Chilling the Chaga Hype
by Mary Thill
Paul Smith’s College, with its culinary and forestry programs, is the ad hoc center of Adirondack wild mushroom foraging. One of my environmental journalism students there last year specialized in chaga hunting, and a faculty member recently served chaga tea at a seminar. You can buy hunks of the fungus at the farmers’ market at the Paul Smith’s College VIC.
So last month, when I needed to find information about chaga mushrooms, I drove out to Paul Smiths. I met with Cheryl Joyce, who is a chemistry professor at the college. She too is a forager with an interest in medicinal herbs and mushrooms, but she has examined her avocation with the detachment of a scientist.
“I have a little bit of an agenda,” she said. “I’m concerned about chaga being overharvested. For some reason chaga is just a sexy mushroom and it’s gotten out there. I jumped on the bandwagon at first too. But the more I started reading and looking into the scientific literature, I thought, Wait a minute, I don’t understand why people are jumping on this bandwagon.”
Chaga is marketed as an immunity booster. It’s sold in capsule form, and people pulverize and shred it to make antioxidant tea. It’s a northern fungus, but it doesn’t look or feel like what we associate with mushrooms. The hard, cracked, black surface resembles charcoal. The growths bulge from cankers on the trunks of old birches. The reason they seem so unmushroomlike is that the part of chaga we most often see is the compacted mycelium, or root, of the fungus—not the fruiting body.
If you hack the mycelium out of the tree, you are likely to remove the entire fungus and remove chaga’s chance of reproducing, Joyce explained.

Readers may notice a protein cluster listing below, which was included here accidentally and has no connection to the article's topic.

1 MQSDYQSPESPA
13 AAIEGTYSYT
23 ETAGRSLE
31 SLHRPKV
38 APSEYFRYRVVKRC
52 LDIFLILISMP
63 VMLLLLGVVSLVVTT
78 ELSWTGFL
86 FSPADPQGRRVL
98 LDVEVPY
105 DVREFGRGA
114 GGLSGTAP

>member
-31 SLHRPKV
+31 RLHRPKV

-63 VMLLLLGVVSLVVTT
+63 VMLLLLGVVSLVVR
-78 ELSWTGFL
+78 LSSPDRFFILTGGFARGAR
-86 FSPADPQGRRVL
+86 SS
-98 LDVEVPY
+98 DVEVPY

Chaga is hyped as everything from cancer treatment to anti-inflammatory. Anecdotes about healing properties are all over the Internet. Inonotus obliquus may indeed hold potential for treating many ailments, but the science is not established; nor are effects of overharvest on forest health.
Joyce is not against chaga harvesting; she just wants people to do it responsibly—and to be aware that there are alternatives. “We have other mushrooms that are not in danger of being overharvested that are more researched and have more healing components in them.
“We’ve got turkey tail,” she said. “The scientific name is Trametes versicolor. It has more medicinal properties and is by far more well-studied than chaga. And it’s lovely and mild—not strong tasting.” Joyce makes tea and tincture from the common leathery fungus.
Turkey tail fruits abundantly throughout the Adirondacks in autumn. You’ve probably seen the clusters of little striped fans fringing hardwood logs on the forest floor. Shades vary from brown, blue, gray, or green to orange. (Make sure to consult an expert or field guide to nail the I.D.—there are numerous inedible lookalikes.)
So if you’re interested in alternative medicine mushrooms, the best advice might be to seek the alternative to the alternative: wait till next fall and stock up on turkey tail.
Chaga is often described as a winter mushroom, but that’s not quite the case.
“No. It’s year-round. It’s called a winter mushroom because you can see it better in the winter. That’s the only reason,” Joyce told me. “It’s black. It’s on birch trees. It’s easy to see in the summer as well, but in the winter when there’s snow cover it really stands out.”